(1 John 1:5) This then is the message which we have heard of him, and declare unto you, that God is light, and in him is no darkness at all.

Why do the angels repeat "holy" three times?

It might just be because God is really, really holy. It might also be because there are three persons in one God.

:3 the whole earth is full of his glory.

John heard the angels say much the same thing:

(Rev 4:8 KJV) And the four beasts had each of them six wings about him; and they were full of eyes within: and they rest not day and night, saying, Holy, holy, holy, Lord God Almighty, which was, and is, and is to come.

Notice how the first part is the same, but the latter part is different. In Revelation, the focus is on future things, and so the angels add the part "who was and is and is to come".

In Isaiah, the focus has been on Uzziah seeking his own glory, and now we see the contrast with Yahweh. With Yahweh, the WHOLE EARTH is full of His glory.

:4 and the house was filled with smoke

I donít think this means that the temple was on fire. This is simply Godís glory filling the temple. When Moses set up the tabernacle, it was filled with a "cloud" and Moses wasnít even able to enter into the tent because of it (Ex. 40:34-35). When Solomon built the temple, there was also a cloud:

(2 Chr 5:13 Ė 6:1) It came even to pass, as the trumpeters and singers were as one, to make one sound to be heard in praising and thanking the LORD; and when they lifted up their voice with the trumpets and cymbals and instruments of music, and praised the LORD, saying, For he is good; for his mercy endureth for ever: that then the house was filled with a cloud, even the house of the LORD; {14} So that the priests could not stand to minister by reason of the cloud: for the glory of the LORD had filled the house of God. 6:1 Then said Solomon, The LORD hath said that he would dwell in the thick darkness.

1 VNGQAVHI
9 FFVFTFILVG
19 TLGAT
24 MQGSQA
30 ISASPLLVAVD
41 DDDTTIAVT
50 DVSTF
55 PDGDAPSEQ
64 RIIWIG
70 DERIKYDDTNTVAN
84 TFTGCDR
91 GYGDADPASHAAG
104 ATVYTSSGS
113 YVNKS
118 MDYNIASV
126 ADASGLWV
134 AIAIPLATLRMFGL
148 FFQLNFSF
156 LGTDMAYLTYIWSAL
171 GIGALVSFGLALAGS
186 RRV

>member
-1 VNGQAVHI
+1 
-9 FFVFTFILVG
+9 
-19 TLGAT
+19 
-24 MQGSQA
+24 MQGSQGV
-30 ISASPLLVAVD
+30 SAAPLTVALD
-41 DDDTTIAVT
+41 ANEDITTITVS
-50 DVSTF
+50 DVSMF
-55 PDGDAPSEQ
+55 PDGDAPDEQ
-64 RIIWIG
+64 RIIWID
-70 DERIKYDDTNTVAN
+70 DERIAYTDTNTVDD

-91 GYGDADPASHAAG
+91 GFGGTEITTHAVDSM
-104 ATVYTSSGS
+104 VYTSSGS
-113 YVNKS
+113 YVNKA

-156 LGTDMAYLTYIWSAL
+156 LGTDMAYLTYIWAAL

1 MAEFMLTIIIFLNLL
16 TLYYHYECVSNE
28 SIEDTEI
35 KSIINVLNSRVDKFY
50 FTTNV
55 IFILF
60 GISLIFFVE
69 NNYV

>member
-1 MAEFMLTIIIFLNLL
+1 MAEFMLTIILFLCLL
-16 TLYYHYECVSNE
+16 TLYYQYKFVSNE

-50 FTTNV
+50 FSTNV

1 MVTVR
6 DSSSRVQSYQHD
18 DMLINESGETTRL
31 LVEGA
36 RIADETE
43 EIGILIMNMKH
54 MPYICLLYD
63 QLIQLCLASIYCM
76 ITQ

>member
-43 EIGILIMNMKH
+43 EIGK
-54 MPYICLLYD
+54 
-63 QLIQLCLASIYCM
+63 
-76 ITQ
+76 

:5 Then said I, Woe is me! for I am undone

undone Ė damah Ė to cease, cut off, destroy, perish

When Uzziah came into the temple, he got angry because the priests wouldnít let him do what he thought he should be allowed to do. When Isaiah came into the temple, he realized he was unworthy, unclean, and shouldnít even be there. One man came out of the temple a leper. The other came out cleansed. Which do you suppose was the proper response to Godís presence, Uzziahís or Isaiahís?

I believe that if weíve been truly worshipping, thereís going to be a time when this too is the place we come to.


Itís like being in the light. The more light you have, the more you see the imperfections. If youíve ever tried to shave your face in a darkened bathroom, and then later are able to look in a mirror with a bright light, you can see all the imperfections. The more light you have, the easier it is to see the problems.

The more we spend in Godís actual presence, the more we will be aware of our own sinfulness and Godís holiness.

:6 a live coal in his hand Ö from off the altar

This is referring to what was called the "golden altar", the altar of incense. It stood somewhere near the veil that separated the holy of holies from the holy place. It was used for burning incense during the hour of prayer. The incense represented the prayers of the people, rising before the throne of God as a sweet perfume.

:7 thine iniquity is taken away, and thy sin purged.

God doesnít leave you in a "woeful" condition. When you cry, He responds.

(Prov 28:13 KJV) He that covereth his sins shall not prosper: but whoso confesseth and forsaketh them shall have mercy.

(1 John 1:9 KJV) If we confess our sins, he is faithful and just to forgive us our sins, and to cleanse us from all unrighteousness.

Weíre not done worshipping when weíve gotten to the "Woe is me". Godís desire is for you to be cleansed.

:8 Whom shall I send, and who will go for us?

I believe the "us" is referring to God, the Trinity, the Father, Son, and Holy Spirit. The Jews have no problem seeing the Father here, because of the use of Yahweh. Yet John told us it was Jesusí glory that Isaiah saw (John 12:41), and in Acts 28:25, Paul said it was the Holy Spirit who was speaking.

:8 Then said I, Here am I; send me.